Hand to Hold's Official Blog: Written by Parents for Parents

My Preemie Toddler Has Croup…..Again

Okay, so I’m starting to wonder if it’s a preemie thing to get croup this often or if my preemie gets the croup so often because she was so early (27 weeks), and because she had chronic lung disease for so long.  Since one week before this past Christmas my preemie toddler has been sick with croup I think five times.  Five times!  That’s almost once a month.  She’s been to the emergency room at least three of those times and even got pneumonia following one of the episodes.

Croup can be a bit frightening because with croup the air passages swell up and tighten, making it difficult to breath.  If your preemie gets croup their cough will sound like a dog bark or a seal bark and these poor little preemies just cough and cry and wheeze and are so miserable.  If your child starts turning blue then they really can’t get enough oxygen and emergency care is needed; however, they should probably be taken to a doctor long before that happens.  Most often, your pediatrician can give your child a breathing treatment for croup that might help, along with a steroid dose that helps to open up the airways.  If your preemie’s case is not severe then they will probably tell you to go home, keep an eye on your preemie for breathing struggles, give them cold drinks and popsicles to reduce airway swelling or bring them outside where they can breathe in cold air, and use a humidifier.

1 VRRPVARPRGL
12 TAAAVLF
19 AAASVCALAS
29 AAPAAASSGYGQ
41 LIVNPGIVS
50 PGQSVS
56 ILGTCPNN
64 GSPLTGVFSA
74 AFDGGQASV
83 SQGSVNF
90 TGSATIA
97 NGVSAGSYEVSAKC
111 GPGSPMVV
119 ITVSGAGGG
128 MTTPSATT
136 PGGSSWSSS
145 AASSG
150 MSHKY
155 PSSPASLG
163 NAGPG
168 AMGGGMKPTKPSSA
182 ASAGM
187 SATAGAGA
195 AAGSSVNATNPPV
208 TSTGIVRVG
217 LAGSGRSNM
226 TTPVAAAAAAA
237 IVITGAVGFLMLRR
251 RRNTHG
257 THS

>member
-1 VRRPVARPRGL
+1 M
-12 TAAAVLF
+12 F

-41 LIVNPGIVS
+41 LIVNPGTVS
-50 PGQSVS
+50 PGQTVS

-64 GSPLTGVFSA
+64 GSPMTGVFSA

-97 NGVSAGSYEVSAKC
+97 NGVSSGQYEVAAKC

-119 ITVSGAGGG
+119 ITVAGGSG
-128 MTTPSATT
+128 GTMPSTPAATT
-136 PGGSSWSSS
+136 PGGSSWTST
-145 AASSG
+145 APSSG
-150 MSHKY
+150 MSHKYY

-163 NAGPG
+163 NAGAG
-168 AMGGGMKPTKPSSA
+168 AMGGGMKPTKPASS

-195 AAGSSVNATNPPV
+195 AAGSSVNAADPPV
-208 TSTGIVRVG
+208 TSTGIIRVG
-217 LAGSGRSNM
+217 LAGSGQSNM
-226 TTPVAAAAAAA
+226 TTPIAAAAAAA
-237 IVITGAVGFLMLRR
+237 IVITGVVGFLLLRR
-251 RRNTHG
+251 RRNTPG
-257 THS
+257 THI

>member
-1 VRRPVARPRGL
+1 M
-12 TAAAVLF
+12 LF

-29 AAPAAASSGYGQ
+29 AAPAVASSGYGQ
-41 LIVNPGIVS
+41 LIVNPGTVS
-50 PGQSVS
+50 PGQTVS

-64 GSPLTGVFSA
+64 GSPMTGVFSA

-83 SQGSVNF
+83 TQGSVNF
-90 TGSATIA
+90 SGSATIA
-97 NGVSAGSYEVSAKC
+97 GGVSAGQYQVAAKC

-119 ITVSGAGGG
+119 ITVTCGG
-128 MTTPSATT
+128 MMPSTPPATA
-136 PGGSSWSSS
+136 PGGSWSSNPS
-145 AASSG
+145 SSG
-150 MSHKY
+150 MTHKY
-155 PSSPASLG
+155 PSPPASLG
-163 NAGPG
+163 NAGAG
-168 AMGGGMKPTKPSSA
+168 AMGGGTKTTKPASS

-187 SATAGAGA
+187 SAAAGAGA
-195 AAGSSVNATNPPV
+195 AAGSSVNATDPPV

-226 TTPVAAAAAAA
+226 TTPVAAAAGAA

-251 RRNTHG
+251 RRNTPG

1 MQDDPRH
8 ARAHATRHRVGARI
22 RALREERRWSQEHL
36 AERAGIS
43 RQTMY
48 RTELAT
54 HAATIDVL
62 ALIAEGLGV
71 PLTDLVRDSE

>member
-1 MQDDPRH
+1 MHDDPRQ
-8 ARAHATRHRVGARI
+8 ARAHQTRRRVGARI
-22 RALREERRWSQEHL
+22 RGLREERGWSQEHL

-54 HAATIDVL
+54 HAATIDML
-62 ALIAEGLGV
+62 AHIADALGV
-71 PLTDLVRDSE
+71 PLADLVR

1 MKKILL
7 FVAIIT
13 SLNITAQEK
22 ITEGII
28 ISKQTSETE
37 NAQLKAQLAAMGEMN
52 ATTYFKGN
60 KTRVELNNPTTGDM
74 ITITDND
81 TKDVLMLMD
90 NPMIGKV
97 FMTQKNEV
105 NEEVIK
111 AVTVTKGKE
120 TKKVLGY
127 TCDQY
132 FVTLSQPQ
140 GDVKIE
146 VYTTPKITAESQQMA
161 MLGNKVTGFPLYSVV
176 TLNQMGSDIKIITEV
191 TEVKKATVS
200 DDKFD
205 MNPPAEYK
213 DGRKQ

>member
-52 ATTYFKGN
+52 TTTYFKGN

We’re noticing that our preemie gets croup almost every time she’s exposed to other children with colds, she gets croup in the winter and the summer, and even though she’s two and a half years old we still have to keep her on a partial quarantine.  Our struggle is that we want her immune system to get stronger but we don’t want her to be sick all of the time – it’s miserable for her and for us!

Have any of you faced this same issue?  If so, does your preemie also have asthma?  I would love to hear your experiences.  Thank you.

Afton Mower About Afton Mower

After Mower (UT) lost her firstborn son at 21 weeks.  Her daughter was born a year and a half later at 27 weeks.  The NICU was overwhelming and isolating and it was through those two experiences she was led to found this social hub for parents to find the support they needed. Afton also gave birth to another daughter, born two days overdue after four months of strict bedrest. She believes it is a tender experience to hold a special baby in your arms when his spirit returns to his heavenly home, a miracle to watch tiny babies survive the risks of prematurity and a blessing to hold a healthy full-term baby after months of difficulty and sacrifices.

Comments

  1. Amy Richardson says:

    My daughter was born @ 32wks. She has had Croup one time in 2009; In 2010 she got Croup in February, March & April, which she also had RSV & Pneumonia at the same time. Yesterday, which was November 2011, she got diagnosed with Croup once again. My babygirl is 3yrs old and was diagnosed with Asthma when she was 6months old. She has been hospitalizated each time she’s had Croup. The Cruoup and Asthma both attack her together which causes her to struggle to breathe.

    • My daughter was born at 34 weeks 3 pounds. She is 3 years olds we have had croup at least five times this year. Once requiring a five day stay in hospital. This is awful!!,,, She has it again!,,,,

  2. We’re on Croup x4 this season (no hospitalizations) for my now 2 yr old, 32 weeker. He was on oxygen for 3-4 months after complications in the NICU. I plan to ask his doc about any preventative measures. It’s so tough! Glad I found this thread.

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